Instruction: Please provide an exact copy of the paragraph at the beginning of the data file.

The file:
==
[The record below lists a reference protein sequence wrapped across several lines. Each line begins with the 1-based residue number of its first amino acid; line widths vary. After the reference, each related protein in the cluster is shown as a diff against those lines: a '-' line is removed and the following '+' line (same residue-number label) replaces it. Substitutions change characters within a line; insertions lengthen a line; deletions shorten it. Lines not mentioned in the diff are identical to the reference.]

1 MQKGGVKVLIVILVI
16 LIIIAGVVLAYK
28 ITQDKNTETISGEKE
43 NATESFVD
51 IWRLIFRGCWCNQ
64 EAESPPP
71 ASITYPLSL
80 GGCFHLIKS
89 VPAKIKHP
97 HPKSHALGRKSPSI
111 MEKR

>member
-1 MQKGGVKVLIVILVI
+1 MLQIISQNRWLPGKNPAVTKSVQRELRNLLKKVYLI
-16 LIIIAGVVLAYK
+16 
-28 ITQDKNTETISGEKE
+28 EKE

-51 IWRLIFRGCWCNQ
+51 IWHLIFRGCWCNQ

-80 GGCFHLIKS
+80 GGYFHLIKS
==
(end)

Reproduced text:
[The record below lists a reference protein sequence wrapped across several lines. Each line begins with the 1-based residue number of its first amino acid; line widths vary. After the reference, each related protein in the cluster is shown as a diff against those lines: a '-' line is removed and the following '+' line (same residue-number label) replaces it. Substitutions change characters within a line; insertions lengthen a line; deletions shorten it. Lines not mentioned in the diff are identical to the reference.]